December 1, 2022
  • December 1, 2022
York United Isaiah Johnston

York United Making The Most Out Of Restricted Crowd Sizes

By on July 29, 2021 1 1621 Views

When York United plays at home for the first time since 2019, it’ll be doing so in front of a record paid attendance crowd for the side – and that’s no small feat given the attendance restrictions currently put in place.

Club President Angus McNab has announced that the Canadian Premier League side is nearing a sellout crowd for its 2,400 restricted capacity, with healthcare regulations, broadcast camera placements, and the delay of a proposed safe standing section limiting the maximum allowed attendance at the recently renovated stadium.

Tomorrow will mark the first professional football match played on the new FIFA Quality Pro turf field at York Lions Stadium, which underwent an $8.2-million renovation that just finished this week. The previous natural grass pitch was replaced with artificial turf and enlarged following the removal of a running track, allowing fans in the stands a closer view to the action.

While York United had posted much larger attendance sizes across its inaugural season two years ago – including an estimated crowd of 5,252 for a Canadian Championship bout against the Montreal Impact and 4,260 people in presence for its CPL home opener against Forge FC – evidently a large number of those came in the form of ticket comps.

The slow ticket sales were an indicator that the club wasn’t catching on with its local community, with the team then undergoing a complete rebrand in 2020 that saw it switch names from York9 FC to York United, adopting a new club identity that opened its arms to Toronto at large in addition to the York Region. This Friday will mark the club’s first home match following the rebrand.

Tomorrow’s crowd won’t be a record in size, but it will be in terms of ticket revenue – and in a gate-driven league, that’s not a difference to take lightly.

Still, tomorrow night’s match under the lights will continue to see a number of youth groups enjoying a free show, though they didn’t come in the form of complimentary tickets: the club held a ticket donation program which saw season ticket members and local businesses donate some of their rollover account credits to let the local youth community take in the professional game in their own backyard.

It’s an initiative led in large part by Brittany Arner, who joined the club last fall as its Vice President of Ticketing and Hospitality. She’d work with both Valour FC and Pacific FC in the past, along with the likes of of the Edmonton Oilers, Hamilton Bulldogs, and BC Lions.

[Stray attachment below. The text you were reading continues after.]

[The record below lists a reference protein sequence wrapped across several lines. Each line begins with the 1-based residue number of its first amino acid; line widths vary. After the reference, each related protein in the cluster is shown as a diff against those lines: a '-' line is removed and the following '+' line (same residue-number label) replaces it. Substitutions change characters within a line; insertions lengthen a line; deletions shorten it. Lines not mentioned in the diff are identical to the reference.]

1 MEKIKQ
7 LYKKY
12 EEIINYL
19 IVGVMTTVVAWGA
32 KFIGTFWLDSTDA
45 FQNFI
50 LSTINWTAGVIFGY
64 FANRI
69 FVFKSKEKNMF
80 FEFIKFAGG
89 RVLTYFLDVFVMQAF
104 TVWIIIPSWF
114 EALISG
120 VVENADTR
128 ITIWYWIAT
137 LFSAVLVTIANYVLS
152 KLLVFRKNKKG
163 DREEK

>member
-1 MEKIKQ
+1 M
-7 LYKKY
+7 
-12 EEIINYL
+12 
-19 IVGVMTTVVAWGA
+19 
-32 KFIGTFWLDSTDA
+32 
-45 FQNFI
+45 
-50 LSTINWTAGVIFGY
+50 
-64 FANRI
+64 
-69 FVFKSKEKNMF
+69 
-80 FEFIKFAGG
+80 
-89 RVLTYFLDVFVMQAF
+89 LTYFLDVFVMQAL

She built this ticket donation program, and it’s such a meaningful way for people to help support us, and us delivering on the promise of inspiring local kids through sport. We still have a long way to go, but it’s important to recognize steps on the way to get there.

Angus McNab

With the Nine Stripes looking likely to sell out a 2,400 capacity crowd for its long awaited home opener, the new York United era is making the best of things amid a COVID-19 pandemic that has kept the Nine Stripes away from home for 650 days.

York United Safe Standing
The club delayed the reinstallation of safe standing for the 2021 Canadian Premier League season.

The club didn’t have a long window to sell tickets ahead of the match, with sales only able to open up shortly after the full season schedule was released just over two weeks ago – after a point in which many potential attendees likely had long weekend plans in place. With the club still reaching a potential sellout height in the face of that, the return home is certainly starting off on a positive note.

York United currently finds itself fifth in league standings, though it has twenty matches left in the season to secure itself a first-ever playoff spot. After tomorrow night’s 905 Derby against the reigning champions, the club will then travel to Hamilton for the reverse fixture on Wednesday.

1 Comment
  • Denton 1 year ago

    As it turned out, the announced attendance was 1710. If the sellout claim was true, then almost a third of the people who bought a ticket didn’t show up. That might reflect coronavirus jitters, or there might be some other reason.

    It’s still nice to see fans in the seats, though.

Leave a comment

Your email address will not be published. Required fields are marked *